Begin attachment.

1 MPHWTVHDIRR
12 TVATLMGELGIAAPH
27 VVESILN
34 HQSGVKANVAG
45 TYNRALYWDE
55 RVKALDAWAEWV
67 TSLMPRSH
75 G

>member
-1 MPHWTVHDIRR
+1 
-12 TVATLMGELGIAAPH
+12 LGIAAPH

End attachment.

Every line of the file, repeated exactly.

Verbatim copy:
1 MPHWTVHDIRR
12 TVATLMGELGIAAPH
27 VVESILN
34 HQSGVKANVAG
45 TYNRALYWDE
55 RVKALDAWAEWV
67 TSLMPRSH
75 G

>member
-1 MPHWTVHDIRR
+1 
-12 TVATLMGELGIAAPH
+12 LGIAAPH